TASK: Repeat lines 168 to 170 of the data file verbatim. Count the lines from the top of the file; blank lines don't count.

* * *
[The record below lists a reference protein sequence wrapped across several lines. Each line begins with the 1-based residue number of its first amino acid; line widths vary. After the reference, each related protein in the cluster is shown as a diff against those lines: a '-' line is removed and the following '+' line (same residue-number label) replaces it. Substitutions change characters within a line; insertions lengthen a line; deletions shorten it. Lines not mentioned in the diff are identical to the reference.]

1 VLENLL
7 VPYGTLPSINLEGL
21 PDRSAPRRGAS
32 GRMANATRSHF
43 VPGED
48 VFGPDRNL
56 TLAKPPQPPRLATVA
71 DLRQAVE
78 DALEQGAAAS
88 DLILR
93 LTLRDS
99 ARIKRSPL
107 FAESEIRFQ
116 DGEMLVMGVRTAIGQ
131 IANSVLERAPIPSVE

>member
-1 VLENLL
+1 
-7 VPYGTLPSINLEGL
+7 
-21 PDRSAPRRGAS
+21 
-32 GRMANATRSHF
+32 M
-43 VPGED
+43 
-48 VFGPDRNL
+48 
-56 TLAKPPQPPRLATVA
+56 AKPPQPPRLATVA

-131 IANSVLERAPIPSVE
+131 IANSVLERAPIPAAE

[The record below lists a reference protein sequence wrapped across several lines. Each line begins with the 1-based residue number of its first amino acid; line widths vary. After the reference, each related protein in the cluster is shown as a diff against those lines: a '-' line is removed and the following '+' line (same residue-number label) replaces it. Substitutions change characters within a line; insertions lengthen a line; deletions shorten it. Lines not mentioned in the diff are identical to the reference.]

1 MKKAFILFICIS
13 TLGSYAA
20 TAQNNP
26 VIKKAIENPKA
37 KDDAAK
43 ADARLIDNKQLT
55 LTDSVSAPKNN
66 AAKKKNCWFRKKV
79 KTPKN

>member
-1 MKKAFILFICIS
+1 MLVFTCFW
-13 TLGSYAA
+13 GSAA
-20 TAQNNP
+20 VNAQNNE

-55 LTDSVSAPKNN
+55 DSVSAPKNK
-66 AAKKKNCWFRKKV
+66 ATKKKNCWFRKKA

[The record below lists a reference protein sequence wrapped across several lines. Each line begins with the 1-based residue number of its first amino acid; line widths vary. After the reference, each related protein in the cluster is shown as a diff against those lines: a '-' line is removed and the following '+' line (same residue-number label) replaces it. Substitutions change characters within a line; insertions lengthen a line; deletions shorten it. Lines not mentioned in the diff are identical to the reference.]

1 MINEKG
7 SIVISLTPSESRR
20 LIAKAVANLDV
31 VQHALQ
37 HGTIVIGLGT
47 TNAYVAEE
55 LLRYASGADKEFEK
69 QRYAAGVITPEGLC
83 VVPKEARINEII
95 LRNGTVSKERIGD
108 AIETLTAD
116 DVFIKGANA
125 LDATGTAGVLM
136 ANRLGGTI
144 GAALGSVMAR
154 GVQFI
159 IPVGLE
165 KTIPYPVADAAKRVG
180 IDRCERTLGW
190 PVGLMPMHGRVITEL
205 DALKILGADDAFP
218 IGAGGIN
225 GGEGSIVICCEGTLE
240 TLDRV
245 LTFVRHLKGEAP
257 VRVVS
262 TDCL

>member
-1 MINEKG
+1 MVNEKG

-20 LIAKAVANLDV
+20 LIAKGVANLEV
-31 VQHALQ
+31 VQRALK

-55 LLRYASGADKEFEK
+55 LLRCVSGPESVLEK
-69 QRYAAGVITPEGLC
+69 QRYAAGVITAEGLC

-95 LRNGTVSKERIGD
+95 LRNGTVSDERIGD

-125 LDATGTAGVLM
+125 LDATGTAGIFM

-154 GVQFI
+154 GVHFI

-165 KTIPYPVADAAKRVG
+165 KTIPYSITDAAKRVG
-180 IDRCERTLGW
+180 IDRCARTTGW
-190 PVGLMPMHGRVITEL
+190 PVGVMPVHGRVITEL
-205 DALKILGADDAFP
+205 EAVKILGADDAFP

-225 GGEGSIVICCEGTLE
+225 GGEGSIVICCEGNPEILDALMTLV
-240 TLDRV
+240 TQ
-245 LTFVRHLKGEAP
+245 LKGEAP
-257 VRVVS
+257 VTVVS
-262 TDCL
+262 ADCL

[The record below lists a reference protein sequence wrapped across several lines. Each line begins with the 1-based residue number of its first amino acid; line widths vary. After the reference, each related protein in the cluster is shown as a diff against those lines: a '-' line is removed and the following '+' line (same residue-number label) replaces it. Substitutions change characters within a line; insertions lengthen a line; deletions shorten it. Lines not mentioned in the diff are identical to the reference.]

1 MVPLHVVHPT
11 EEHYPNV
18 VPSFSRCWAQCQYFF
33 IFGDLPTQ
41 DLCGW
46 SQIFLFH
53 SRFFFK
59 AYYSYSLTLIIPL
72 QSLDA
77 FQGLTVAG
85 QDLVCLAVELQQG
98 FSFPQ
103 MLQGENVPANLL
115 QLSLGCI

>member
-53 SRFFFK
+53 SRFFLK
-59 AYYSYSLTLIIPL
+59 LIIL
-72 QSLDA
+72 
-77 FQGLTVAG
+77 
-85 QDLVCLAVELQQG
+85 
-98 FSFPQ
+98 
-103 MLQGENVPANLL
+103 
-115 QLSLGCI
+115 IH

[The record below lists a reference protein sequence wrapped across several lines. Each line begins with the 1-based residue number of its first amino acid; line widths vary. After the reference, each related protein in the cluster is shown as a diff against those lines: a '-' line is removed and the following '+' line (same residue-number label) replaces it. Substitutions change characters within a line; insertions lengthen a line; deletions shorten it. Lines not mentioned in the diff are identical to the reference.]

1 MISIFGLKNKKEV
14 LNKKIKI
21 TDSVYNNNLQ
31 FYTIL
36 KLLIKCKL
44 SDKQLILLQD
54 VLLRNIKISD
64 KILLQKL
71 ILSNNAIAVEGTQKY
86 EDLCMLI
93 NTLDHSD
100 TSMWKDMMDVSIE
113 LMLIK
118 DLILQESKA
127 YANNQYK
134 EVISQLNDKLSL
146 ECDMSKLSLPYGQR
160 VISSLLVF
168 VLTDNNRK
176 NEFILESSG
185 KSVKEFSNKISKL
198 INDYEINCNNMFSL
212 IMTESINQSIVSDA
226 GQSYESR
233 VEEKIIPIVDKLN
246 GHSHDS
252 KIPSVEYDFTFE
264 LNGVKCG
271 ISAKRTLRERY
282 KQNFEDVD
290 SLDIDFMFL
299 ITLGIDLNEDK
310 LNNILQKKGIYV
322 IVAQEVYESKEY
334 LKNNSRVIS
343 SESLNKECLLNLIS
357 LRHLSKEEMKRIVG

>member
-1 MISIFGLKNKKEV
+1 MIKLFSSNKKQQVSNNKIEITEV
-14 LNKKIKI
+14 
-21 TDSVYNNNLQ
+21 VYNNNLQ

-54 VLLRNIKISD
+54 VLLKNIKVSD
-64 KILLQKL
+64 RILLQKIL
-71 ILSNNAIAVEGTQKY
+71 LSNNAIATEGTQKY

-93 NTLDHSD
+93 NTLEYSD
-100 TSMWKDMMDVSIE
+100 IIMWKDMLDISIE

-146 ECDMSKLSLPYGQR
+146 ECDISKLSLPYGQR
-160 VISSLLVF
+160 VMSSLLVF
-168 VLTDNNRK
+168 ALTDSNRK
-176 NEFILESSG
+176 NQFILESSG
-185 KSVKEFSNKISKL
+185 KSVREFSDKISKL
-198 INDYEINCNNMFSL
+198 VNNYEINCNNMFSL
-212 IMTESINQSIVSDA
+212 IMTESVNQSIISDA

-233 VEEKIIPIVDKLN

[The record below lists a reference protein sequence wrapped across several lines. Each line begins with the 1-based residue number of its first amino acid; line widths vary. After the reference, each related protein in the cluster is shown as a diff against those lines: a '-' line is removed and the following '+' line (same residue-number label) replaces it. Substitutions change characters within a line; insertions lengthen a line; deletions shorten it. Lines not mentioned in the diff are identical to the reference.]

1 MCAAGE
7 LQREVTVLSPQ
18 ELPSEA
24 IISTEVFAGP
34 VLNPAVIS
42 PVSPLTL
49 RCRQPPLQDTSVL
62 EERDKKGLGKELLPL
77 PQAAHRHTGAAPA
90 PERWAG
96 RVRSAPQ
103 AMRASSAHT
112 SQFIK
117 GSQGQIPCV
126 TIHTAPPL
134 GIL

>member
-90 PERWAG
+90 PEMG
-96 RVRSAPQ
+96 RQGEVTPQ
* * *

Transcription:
160 VISSLLVF
168 VLTDNNRK
176 NEFILESSG